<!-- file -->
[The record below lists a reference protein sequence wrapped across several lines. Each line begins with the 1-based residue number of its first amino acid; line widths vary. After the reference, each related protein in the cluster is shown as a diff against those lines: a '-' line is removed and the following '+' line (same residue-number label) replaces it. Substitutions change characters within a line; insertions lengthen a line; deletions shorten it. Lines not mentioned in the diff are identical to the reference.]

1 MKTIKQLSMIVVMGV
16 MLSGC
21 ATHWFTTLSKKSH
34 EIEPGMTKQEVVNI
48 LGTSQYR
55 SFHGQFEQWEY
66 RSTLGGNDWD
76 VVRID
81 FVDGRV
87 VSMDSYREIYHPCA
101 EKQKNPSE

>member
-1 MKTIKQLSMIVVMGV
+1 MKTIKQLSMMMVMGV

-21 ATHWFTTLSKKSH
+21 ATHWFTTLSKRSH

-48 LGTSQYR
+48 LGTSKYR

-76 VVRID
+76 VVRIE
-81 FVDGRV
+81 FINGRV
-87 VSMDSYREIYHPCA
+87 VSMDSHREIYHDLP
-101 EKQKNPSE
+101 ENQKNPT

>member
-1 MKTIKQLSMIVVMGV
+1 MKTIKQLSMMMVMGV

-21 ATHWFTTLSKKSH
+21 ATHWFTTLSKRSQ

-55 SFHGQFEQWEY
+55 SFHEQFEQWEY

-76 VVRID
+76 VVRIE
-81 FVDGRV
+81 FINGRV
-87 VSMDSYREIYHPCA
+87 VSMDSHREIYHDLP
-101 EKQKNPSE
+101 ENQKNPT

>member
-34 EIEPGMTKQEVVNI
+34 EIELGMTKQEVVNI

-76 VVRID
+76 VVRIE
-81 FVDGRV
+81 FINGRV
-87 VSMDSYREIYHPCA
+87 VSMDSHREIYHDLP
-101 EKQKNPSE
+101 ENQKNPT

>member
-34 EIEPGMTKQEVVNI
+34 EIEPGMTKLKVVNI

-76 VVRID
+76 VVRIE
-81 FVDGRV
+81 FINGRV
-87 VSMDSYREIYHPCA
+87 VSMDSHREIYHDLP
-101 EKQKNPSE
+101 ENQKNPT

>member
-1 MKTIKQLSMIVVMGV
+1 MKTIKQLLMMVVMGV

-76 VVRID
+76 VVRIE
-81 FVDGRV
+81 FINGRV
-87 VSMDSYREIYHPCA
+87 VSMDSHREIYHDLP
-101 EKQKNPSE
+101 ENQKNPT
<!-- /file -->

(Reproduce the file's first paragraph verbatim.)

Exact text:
[The record below lists a reference protein sequence wrapped across several lines. Each line begins with the 1-based residue number of its first amino acid; line widths vary. After the reference, each related protein in the cluster is shown as a diff against those lines: a '-' line is removed and the following '+' line (same residue-number label) replaces it. Substitutions change characters within a line; insertions lengthen a line; deletions shorten it. Lines not mentioned in the diff are identical to the reference.]